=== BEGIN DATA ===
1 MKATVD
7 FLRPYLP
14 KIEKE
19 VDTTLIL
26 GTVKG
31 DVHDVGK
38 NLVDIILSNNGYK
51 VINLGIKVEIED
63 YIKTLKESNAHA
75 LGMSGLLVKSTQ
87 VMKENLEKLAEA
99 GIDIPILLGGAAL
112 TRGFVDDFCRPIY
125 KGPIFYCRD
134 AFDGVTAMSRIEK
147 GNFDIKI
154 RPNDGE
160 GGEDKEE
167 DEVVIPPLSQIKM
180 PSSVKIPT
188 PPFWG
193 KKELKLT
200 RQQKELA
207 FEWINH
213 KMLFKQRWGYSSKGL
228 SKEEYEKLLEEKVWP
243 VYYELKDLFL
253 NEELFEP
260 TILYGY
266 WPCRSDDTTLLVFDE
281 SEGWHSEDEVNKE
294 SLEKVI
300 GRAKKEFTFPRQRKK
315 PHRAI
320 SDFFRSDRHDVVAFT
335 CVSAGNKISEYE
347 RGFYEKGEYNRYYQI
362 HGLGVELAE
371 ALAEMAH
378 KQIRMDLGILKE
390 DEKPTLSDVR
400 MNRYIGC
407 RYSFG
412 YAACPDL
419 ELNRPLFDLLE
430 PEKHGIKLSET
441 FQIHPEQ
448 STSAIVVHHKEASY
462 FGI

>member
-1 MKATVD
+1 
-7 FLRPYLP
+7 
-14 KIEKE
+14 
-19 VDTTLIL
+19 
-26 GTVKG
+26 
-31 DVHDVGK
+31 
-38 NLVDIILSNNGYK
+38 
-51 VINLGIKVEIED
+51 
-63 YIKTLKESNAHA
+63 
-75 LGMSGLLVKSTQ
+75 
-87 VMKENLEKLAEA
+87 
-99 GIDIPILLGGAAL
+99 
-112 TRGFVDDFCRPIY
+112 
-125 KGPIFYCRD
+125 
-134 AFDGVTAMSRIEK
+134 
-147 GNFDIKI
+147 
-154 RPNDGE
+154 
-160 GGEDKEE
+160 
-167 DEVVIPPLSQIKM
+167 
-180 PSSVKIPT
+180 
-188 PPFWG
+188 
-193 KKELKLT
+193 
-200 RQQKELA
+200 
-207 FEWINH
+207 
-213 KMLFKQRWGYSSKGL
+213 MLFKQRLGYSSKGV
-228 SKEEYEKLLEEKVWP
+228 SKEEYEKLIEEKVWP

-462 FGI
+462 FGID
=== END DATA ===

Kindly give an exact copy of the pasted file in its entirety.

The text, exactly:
1 MKATVD
7 FLRPYLP
14 KIEKE
19 VDTTLIL
26 GTVKG
31 DVHDVGK
38 NLVDIILSNNGYK
51 VINLGIKVEIED
63 YIKTLKESNAHA
75 LGMSGLLVKSTQ
87 VMKENLEKLAEA
99 GIDIPILLGGAAL
112 TRGFVDDFCRPIY
125 KGPIFYCRD
134 AFDGVTAMSRIEK
147 GNFDIKI
154 RPNDGE
160 GGEDKEE
167 DEVVIPPLSQIKM
180 PSSVKIPT
188 PPFWG
193 KKELKLT
200 RQQKELA
207 FEWINH
213 KMLFKQRWGYSSKGL
228 SKEEYEKLLEEKVWP
243 VYYELKDLFL
253 NEELFEP
260 TILYGY
266 WPCRSDDTTLLVFDE
281 SEGWHSEDEVNKE
294 SLEKVI
300 GRAKKEFTFPRQRKK
315 PHRAI
320 SDFFRSDRHDVVAFT
335 CVSAGNKISEYE
347 RGFYEKGEYNRYYQI
362 HGLGVELAE
371 ALAEMAH
378 KQIRMDLGILKE
390 DEKPTLSDVR
400 MNRYIGC
407 RYSFG
412 YAACPDL
419 ELNRPLFDLLE
430 PEKHGIKLSET
441 FQIHPEQ
448 STSAIVVHHKEASY
462 FGI

>member
-1 MKATVD
+1 
-7 FLRPYLP
+7 
-14 KIEKE
+14 
-19 VDTTLIL
+19 
-26 GTVKG
+26 
-31 DVHDVGK
+31 
-38 NLVDIILSNNGYK
+38 
-51 VINLGIKVEIED
+51 
-63 YIKTLKESNAHA
+63 
-75 LGMSGLLVKSTQ
+75 
-87 VMKENLEKLAEA
+87 
-99 GIDIPILLGGAAL
+99 
-112 TRGFVDDFCRPIY
+112 
-125 KGPIFYCRD
+125 
-134 AFDGVTAMSRIEK
+134 
-147 GNFDIKI
+147 
-154 RPNDGE
+154 
-160 GGEDKEE
+160 
-167 DEVVIPPLSQIKM
+167 
-180 PSSVKIPT
+180 
-188 PPFWG
+188 
-193 KKELKLT
+193 
-200 RQQKELA
+200 
-207 FEWINH
+207 
-213 KMLFKQRWGYSSKGL
+213 MLFKQRLGYSSKGV
-228 SKEEYEKLLEEKVWP
+228 SKEEYEKLIEEKVWP

-462 FGI
+462 FGID